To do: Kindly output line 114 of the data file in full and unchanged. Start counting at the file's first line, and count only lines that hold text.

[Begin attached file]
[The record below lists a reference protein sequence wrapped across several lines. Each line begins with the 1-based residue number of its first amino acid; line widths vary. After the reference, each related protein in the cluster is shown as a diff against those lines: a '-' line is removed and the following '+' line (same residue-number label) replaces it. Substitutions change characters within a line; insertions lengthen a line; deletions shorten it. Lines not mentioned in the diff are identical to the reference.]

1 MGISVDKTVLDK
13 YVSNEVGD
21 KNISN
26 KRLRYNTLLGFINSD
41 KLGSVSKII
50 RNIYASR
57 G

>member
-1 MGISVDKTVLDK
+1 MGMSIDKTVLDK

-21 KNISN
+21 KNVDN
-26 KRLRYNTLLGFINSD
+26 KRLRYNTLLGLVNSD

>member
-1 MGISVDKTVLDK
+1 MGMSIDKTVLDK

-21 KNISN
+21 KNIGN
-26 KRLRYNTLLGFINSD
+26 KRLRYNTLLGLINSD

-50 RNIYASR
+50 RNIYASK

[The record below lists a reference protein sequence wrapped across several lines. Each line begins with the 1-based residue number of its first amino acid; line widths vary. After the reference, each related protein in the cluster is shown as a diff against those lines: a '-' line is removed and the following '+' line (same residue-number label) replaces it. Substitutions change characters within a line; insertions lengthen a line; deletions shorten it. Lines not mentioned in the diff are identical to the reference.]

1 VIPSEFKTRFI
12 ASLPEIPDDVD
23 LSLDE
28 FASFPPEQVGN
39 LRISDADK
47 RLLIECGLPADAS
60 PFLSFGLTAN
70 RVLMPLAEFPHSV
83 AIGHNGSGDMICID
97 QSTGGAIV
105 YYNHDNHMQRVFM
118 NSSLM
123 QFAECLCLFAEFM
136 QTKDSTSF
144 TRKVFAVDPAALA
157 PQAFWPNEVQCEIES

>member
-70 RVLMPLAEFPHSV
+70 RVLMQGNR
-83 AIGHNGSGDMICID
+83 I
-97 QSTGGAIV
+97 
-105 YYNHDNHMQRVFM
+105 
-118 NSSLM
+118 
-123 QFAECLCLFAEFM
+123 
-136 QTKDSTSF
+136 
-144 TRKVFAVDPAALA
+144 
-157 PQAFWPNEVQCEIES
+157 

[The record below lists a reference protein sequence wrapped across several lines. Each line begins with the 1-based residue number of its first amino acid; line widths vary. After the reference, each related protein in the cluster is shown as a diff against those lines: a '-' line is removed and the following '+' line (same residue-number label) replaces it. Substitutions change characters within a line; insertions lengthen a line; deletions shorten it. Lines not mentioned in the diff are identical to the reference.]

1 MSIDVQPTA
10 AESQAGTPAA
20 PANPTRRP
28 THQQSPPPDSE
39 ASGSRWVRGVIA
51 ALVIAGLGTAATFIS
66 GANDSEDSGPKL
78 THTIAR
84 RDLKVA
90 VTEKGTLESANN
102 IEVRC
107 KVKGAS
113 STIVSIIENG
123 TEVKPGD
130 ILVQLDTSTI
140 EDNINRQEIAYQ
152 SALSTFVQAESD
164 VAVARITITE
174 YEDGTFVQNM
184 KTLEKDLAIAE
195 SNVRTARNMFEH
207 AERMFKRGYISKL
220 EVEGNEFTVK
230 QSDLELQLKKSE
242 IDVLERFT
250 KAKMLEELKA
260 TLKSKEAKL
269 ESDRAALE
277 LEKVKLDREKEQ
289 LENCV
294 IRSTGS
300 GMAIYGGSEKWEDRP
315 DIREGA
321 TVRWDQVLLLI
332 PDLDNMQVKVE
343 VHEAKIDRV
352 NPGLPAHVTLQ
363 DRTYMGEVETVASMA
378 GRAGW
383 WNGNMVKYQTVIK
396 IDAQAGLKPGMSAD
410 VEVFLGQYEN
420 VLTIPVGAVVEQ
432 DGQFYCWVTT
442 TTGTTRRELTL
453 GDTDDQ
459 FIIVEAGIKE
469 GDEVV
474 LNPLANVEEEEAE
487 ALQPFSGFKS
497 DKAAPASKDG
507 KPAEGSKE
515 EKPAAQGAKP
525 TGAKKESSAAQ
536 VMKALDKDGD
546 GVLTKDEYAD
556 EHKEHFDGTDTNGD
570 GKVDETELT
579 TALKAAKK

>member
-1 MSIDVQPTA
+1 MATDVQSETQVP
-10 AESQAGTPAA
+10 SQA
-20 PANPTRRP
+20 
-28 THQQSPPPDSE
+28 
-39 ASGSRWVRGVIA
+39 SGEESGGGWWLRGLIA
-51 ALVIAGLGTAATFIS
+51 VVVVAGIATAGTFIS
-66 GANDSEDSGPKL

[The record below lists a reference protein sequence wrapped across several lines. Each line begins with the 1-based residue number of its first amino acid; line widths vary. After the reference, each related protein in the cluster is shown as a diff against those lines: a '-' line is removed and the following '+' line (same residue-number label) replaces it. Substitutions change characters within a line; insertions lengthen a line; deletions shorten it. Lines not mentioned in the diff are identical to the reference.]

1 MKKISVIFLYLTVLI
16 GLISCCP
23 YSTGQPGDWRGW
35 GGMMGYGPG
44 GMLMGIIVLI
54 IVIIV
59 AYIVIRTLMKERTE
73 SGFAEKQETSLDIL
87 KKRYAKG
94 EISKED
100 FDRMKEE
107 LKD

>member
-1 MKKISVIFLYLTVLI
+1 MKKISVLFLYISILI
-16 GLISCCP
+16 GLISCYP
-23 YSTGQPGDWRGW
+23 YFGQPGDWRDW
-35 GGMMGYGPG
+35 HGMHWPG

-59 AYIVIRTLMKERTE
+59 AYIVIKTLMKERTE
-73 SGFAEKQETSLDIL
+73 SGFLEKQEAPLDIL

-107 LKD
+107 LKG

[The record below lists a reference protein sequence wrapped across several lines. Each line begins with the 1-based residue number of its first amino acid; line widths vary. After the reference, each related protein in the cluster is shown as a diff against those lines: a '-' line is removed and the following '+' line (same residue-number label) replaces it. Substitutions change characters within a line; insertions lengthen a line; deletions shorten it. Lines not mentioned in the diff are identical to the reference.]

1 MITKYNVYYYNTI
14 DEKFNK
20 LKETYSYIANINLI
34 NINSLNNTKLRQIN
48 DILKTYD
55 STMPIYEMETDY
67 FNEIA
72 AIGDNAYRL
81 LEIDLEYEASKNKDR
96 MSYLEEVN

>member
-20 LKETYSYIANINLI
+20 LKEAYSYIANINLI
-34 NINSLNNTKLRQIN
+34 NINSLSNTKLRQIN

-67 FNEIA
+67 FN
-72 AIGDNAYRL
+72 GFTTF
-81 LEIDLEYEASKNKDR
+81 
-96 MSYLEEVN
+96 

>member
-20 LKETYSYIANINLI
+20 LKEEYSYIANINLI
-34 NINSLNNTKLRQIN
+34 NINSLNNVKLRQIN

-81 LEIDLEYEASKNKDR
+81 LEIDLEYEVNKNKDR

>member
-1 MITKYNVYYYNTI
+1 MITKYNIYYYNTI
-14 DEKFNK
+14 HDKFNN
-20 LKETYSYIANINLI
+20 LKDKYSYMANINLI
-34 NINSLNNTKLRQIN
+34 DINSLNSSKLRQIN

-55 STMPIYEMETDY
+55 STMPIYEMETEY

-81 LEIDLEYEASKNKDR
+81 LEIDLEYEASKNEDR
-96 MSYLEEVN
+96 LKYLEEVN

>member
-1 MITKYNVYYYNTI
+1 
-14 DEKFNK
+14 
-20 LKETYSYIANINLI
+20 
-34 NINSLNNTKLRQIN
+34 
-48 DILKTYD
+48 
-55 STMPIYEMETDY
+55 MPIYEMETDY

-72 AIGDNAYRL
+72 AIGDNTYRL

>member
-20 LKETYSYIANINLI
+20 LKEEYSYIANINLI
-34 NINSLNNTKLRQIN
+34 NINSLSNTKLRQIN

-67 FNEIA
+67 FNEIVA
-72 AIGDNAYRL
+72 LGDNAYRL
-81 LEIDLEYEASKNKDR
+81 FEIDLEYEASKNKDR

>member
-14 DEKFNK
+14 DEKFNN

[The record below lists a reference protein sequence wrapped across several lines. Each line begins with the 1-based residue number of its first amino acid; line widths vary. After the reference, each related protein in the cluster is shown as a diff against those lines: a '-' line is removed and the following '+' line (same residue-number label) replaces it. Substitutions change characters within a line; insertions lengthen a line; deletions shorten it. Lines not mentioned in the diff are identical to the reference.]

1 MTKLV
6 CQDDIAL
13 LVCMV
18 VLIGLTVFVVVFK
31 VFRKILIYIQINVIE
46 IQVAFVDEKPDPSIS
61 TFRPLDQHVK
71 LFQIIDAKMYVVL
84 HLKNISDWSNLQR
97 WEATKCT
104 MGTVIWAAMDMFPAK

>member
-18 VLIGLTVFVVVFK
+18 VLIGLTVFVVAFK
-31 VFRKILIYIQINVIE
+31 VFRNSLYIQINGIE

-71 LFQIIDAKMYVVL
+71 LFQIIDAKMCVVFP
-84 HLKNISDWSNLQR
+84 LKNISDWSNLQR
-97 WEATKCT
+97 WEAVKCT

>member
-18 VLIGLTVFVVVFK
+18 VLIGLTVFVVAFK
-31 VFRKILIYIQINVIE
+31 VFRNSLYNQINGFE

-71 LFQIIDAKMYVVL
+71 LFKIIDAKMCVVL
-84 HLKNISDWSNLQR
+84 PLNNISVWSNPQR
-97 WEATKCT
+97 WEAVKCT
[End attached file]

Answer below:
515 EKPAAQGAKP